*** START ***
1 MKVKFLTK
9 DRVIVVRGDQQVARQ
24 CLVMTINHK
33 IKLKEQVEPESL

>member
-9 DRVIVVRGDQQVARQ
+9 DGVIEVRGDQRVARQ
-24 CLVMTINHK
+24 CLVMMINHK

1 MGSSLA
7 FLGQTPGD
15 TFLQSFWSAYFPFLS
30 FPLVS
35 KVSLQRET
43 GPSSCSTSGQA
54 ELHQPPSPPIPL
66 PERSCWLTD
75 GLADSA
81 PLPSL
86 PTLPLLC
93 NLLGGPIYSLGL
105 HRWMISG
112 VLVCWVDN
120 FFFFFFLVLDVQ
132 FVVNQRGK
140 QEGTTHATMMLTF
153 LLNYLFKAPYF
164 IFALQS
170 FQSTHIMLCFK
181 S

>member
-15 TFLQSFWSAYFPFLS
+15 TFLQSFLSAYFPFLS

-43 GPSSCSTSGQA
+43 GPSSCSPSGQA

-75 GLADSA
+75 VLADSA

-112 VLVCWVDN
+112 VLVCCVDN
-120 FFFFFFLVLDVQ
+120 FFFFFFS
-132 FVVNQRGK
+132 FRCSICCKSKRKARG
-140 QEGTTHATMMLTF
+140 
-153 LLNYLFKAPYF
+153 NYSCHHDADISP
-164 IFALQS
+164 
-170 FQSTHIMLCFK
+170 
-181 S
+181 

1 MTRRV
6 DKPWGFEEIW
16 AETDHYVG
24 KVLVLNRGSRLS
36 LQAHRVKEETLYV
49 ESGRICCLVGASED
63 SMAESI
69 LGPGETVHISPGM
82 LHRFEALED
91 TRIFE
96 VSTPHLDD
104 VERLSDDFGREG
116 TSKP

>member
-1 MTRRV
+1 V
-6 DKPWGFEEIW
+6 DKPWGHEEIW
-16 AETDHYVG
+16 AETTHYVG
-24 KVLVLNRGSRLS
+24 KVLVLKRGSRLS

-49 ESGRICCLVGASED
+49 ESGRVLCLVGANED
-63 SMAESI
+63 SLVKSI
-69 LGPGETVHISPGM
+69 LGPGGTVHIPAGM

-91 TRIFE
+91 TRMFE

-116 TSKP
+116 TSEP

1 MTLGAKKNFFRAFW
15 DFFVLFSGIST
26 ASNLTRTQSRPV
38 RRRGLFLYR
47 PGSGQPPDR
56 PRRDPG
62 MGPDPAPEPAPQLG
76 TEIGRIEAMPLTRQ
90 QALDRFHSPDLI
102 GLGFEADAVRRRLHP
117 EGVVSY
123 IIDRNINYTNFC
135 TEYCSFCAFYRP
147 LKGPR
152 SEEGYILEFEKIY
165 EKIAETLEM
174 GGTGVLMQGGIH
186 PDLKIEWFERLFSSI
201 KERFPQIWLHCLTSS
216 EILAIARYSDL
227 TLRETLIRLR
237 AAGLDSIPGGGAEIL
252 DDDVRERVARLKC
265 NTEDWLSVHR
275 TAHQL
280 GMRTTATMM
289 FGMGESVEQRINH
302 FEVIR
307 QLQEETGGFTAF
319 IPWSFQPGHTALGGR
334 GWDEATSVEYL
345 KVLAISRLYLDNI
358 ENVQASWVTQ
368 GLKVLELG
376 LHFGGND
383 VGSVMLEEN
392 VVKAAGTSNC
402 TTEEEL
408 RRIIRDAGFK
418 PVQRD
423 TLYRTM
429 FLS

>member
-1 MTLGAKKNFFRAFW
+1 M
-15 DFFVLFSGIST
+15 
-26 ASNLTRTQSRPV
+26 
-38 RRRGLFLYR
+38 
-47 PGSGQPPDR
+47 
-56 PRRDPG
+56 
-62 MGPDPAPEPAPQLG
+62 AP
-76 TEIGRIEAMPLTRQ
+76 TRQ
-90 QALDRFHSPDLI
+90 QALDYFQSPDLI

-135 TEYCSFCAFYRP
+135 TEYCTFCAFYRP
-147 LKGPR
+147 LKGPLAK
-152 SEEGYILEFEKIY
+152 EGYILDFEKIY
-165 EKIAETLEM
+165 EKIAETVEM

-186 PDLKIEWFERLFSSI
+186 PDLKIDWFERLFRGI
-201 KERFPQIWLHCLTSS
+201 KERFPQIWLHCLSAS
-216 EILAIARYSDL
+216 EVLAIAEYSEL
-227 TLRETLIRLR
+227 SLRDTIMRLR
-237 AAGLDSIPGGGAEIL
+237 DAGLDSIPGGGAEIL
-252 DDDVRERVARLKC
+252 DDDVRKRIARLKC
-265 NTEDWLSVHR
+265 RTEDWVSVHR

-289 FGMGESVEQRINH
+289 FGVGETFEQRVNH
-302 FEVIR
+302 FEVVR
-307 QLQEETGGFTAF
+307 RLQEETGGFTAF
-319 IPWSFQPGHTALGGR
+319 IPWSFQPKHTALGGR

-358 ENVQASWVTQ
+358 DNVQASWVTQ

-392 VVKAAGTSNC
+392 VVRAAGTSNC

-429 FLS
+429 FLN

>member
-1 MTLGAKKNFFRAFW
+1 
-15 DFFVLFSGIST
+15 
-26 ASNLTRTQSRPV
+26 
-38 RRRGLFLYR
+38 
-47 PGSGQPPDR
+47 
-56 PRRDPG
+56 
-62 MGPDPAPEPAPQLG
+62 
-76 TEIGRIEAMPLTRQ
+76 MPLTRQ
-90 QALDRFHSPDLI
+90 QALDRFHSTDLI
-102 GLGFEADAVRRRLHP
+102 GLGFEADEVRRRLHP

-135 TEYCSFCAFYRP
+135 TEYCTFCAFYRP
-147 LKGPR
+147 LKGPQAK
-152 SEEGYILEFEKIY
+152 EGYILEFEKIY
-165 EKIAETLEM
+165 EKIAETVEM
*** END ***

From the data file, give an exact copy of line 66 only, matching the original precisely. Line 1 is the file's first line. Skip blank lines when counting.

116 TSKP